The Mayor held his latest Listening and Learning Session at the Moose Lodge on Burnside Avenue this past week and he predicted what will soon become some of the most valuable real estate in town.
The ARGUS LEADER reported: Huether acknowledged property along Burnside is on a new course for development as hotels, bars, restaurants and retail expected to grow up in the shadow of the events center will need building sites.
“Your property is going to be a lot more valuable,” Huether said.
The Mayor's latest prediction regarding the area surrounding the new Event Center is contrary to what everyone else has been saying about the area. What does the Mayor know that most everyone else says probably isn't going to happen?
This very area was highlighted in a SF Business Journal article back in December, 2010:
One Developer’s Perspective of the Arena Site: An Area 'Still Kind Of Limping Along' -- Doug Brockhouse grew up in the neighborhood, which has been known through the years as West Sioux. He also owns a business, Arena Storage, on West Second Street. Some of the streets are at unusual angles - such as the diagonal Burnside Street - because they were built around a huge military base. Remains of some of the barracks still are visible in the neighborhood. Today, the area "is still kind of limping along and nothing has really ever taken flight out there," said Brockhouse, a principal with Bender Commercial Real Estate. Brockhouse doesn't envision much more development if an events center is built there. "I really don't see much growth out there because of it," he said. "I really don't." (Sioux Falls Business Journal, Dec. ’10)
This is the very area that was embroiled in a controversy back in June of this year related to an ethics complaint against Councilor Entenman regarding his ownership of property near the Event Center location.
Back in June, 2011 the Ethics Board rendered its decision regarding a conflict of interest complaint filed against Councilor Entenman regarding his building on Burnside Avenue and whether he should be allowed to vote on the Event Center location due to a financial interest.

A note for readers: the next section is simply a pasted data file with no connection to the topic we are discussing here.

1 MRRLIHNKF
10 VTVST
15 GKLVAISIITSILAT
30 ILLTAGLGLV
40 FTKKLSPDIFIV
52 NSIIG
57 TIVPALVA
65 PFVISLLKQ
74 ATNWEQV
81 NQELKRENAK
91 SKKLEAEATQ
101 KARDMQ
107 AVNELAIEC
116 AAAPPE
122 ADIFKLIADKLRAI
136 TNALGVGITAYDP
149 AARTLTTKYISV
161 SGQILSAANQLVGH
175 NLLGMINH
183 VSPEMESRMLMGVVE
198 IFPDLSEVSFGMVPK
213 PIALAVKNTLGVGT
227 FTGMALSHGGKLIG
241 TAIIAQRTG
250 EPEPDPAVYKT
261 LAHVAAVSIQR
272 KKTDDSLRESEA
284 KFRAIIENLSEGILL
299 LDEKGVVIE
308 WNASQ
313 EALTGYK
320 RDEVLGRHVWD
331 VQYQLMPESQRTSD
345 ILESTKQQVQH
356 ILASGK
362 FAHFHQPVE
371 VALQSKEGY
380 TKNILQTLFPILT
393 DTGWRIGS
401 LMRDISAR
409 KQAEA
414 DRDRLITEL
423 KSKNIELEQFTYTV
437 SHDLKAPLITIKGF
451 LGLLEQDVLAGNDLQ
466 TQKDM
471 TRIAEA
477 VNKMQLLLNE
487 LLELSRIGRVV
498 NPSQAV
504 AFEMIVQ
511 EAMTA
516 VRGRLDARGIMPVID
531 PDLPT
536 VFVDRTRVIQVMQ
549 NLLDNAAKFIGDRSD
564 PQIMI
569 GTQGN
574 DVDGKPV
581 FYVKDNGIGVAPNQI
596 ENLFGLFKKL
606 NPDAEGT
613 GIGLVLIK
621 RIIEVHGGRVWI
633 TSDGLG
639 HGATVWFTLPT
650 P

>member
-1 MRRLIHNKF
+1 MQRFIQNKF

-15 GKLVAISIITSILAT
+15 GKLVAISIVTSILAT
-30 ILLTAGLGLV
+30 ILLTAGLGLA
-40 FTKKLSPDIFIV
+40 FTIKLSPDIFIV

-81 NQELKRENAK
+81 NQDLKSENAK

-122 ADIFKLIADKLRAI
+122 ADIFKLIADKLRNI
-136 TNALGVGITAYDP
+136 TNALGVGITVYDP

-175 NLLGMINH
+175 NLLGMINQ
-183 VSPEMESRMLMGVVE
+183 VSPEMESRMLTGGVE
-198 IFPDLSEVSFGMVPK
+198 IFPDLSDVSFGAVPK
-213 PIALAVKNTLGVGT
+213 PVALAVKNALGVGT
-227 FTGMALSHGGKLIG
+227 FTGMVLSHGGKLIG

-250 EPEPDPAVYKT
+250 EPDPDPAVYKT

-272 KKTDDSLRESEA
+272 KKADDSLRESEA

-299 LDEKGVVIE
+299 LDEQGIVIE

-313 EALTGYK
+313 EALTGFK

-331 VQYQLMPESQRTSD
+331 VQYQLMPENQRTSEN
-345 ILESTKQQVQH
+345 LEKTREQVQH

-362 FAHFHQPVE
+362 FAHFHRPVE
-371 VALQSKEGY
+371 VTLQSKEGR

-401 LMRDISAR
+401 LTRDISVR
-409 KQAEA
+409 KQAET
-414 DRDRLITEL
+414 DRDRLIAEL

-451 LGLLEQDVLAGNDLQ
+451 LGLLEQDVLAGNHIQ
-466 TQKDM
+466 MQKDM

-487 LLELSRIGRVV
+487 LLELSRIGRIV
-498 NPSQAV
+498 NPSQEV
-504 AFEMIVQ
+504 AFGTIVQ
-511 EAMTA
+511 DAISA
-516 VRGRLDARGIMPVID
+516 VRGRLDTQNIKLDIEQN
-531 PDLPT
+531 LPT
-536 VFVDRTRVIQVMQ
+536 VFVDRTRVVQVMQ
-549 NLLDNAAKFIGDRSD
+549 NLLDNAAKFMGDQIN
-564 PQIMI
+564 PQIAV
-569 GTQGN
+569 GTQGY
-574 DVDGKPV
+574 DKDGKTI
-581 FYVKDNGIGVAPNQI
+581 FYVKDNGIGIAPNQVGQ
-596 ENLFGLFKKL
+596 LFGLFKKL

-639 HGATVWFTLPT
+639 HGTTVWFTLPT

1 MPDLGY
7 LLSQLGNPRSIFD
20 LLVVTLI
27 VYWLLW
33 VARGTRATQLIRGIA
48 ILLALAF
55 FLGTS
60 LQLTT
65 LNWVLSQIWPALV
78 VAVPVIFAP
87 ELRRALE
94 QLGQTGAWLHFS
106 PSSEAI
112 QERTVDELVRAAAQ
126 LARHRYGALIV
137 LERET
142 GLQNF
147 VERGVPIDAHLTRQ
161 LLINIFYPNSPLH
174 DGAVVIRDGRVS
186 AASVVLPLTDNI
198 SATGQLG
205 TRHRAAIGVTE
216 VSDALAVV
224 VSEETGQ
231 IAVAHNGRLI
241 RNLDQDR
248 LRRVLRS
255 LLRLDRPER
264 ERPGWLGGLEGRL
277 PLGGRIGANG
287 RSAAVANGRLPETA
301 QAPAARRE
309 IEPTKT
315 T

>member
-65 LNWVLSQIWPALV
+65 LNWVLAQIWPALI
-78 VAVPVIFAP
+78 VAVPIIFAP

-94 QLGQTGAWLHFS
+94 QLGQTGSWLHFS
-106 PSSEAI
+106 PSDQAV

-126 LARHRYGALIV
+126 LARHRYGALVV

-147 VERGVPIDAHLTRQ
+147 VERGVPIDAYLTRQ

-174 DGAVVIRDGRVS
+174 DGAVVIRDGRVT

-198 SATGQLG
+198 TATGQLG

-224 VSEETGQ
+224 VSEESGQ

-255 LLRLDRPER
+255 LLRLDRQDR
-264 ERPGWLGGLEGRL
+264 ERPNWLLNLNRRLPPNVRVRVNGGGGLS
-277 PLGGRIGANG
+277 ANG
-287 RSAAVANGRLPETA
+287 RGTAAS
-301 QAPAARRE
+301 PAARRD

The Ethics Board ruled there was no conflict of interest and Ethics Board member Bill O'Connor stated, "Whatever we've done in that area hasn't necessarily had a good financial outcome for areas businesses. Even the ARGUS LEADER reported the board based its decision in part on the fact that land values didn't go up after the SF Convention Center was built in the mid-1990's and after upgrades were made to the SF Stadium in 2000.
Councilor Entenman was cleared of a conflict of interest so he could vote with the mayor on placing the Event Center in a place that even the Ethics Board saw as having no land value potential - at the time.
In a November 29, 2011 article in the SF Business Journal, two local developers talked about that area as well in terms of investment predictability.
I think the new events center will add a whole new dynamic to the area because of its massiveness and newness,” said developer Craig Lloyd of Lloyd Cos. “Will that attract development and entrepreneurs to go out there? I don’t know."
According to the article, AECOM estimated the events center could attract $6.7 million in new investment, which would result in $30,000 in additional property taxes. “The existing visitor-serving facilities within the complex have had little impact on business attraction to the area,” the report concluded, noting that financing projects might be difficult because the area has not shown a record of many successful developments. “It’s all true,” Lloyd said. “You’re not surrounded by residential. Rooftops drive restaurants, retail and offices. It’s just going to be tough to go out there. The first couple people are going to have to be real pioneers.”
Developer Jim Dunham of The Dunham Co. agreed. “I think the events center, long term, will be good for Sioux Falls and good for the economy,” he said. “But it’s unfortunate that due to the location it will not drive other development. It will have no impact on the immediate area. It’s not an area where you’d go build a spec strip mall or office building because you’re not going to get anybody to move out there.” The former Oaks hotel site along Russell Street might be redeveloped, but other opportunities are minimal, Dunham said. “It’s just an area nobody drives on a daily basis,” he said. “I can’t imagine what you would build out there, maybe a convenience store, maybe a liquor store. I can’t imagine what you can add that would survive on just the events center alone.”
Just give it a little time. The story keeps changing. Now we know that the property out there is going to be a lot more valuable. The mayor said, “I’m not telling the Moose to sell or put up a for-sale sign, but property around here, as the events center gets built, you will see for-sale signs going up.”
Councilor Entenman said his property was not for sale. He said he was optimistic about the investment possibilities in that area. I guess we should wait and see if a For Sale sign goes up on his property out there because, after all, it's going to be a lot more valuable out there according to the Mayor. Who knows, maybe the Mayor knows something the local developers don't know.
The Northwest is the new hotspot.